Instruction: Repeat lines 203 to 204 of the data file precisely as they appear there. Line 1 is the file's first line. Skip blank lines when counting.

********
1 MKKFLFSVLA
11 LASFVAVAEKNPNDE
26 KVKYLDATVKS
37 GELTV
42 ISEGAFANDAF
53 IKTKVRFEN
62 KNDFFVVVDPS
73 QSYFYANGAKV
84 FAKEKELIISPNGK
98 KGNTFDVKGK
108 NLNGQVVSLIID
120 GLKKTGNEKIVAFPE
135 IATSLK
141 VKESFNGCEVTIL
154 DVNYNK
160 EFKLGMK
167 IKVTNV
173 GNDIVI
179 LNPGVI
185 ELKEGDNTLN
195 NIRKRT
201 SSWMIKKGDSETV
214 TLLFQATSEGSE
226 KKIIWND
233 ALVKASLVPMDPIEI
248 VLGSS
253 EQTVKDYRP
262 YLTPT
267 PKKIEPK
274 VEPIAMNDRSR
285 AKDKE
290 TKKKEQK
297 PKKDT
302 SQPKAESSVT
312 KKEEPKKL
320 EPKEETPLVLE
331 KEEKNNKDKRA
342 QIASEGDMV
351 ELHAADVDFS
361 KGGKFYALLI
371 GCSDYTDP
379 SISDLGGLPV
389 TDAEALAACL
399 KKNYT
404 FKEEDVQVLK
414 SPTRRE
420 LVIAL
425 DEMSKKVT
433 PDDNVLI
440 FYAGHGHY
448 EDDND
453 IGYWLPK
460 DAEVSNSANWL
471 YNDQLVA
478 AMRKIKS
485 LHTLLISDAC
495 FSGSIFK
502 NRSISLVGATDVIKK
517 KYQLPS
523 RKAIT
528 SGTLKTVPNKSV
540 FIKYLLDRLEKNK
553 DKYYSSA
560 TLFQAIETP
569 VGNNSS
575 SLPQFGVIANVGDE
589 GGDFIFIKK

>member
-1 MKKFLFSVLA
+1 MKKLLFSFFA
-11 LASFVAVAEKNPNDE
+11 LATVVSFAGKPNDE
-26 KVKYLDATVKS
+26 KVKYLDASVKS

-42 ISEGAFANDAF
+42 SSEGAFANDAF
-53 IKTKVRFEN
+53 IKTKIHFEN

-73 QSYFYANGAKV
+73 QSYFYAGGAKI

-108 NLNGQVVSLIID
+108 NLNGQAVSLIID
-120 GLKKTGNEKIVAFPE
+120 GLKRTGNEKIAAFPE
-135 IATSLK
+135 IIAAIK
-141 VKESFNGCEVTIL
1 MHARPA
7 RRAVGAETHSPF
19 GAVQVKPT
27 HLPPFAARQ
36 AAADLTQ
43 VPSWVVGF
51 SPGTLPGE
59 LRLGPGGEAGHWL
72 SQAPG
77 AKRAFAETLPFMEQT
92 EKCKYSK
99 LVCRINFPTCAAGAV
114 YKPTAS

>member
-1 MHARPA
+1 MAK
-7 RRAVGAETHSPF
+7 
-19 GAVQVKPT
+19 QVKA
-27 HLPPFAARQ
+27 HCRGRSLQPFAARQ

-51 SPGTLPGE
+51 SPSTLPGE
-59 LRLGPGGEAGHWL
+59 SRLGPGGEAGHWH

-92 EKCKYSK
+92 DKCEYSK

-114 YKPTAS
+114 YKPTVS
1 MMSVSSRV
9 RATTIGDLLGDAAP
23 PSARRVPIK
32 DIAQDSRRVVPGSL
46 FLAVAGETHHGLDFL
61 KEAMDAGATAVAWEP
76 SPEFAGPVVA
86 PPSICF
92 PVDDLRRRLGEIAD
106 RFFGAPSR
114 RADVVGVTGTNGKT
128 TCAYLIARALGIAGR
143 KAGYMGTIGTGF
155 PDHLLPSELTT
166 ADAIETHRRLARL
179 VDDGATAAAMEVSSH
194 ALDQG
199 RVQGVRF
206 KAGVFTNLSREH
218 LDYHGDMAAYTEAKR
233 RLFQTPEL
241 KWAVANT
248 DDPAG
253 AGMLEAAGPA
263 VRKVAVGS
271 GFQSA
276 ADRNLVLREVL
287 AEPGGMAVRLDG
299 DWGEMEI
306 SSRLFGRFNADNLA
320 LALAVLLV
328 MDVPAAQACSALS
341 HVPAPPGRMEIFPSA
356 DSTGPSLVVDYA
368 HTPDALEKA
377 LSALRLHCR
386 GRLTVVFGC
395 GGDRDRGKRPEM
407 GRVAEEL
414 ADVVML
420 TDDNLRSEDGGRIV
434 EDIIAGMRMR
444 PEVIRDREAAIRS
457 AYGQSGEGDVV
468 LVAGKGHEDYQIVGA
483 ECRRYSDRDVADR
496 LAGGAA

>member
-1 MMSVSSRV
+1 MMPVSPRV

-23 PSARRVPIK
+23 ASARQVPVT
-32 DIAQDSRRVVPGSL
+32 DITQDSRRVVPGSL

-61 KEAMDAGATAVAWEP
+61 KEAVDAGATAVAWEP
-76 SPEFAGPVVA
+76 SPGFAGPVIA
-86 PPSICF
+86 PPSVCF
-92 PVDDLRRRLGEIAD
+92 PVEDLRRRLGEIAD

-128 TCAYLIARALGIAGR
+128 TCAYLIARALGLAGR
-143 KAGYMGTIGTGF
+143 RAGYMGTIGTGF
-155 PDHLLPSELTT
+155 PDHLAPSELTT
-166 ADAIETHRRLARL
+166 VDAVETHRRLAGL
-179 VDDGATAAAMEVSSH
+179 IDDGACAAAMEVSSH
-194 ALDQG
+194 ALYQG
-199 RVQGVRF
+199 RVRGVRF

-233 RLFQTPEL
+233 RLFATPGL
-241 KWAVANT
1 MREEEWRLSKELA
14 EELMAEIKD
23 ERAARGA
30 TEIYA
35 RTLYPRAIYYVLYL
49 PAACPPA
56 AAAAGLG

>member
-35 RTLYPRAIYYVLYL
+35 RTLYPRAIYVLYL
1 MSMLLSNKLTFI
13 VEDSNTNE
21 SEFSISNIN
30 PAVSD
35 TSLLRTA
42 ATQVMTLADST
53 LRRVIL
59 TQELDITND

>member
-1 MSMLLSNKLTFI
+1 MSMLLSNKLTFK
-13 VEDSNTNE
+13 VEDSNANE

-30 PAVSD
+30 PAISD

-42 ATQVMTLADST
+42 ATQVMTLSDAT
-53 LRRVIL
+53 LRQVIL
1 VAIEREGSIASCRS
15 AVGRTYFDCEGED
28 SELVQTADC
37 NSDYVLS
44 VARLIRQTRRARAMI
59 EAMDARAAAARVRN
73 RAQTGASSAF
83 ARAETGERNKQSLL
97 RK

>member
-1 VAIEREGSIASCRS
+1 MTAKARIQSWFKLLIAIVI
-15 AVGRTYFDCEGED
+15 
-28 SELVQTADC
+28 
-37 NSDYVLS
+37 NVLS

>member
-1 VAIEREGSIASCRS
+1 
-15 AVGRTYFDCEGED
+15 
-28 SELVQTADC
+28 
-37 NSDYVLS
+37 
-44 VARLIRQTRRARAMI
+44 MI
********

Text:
56 AAAAGLG

>member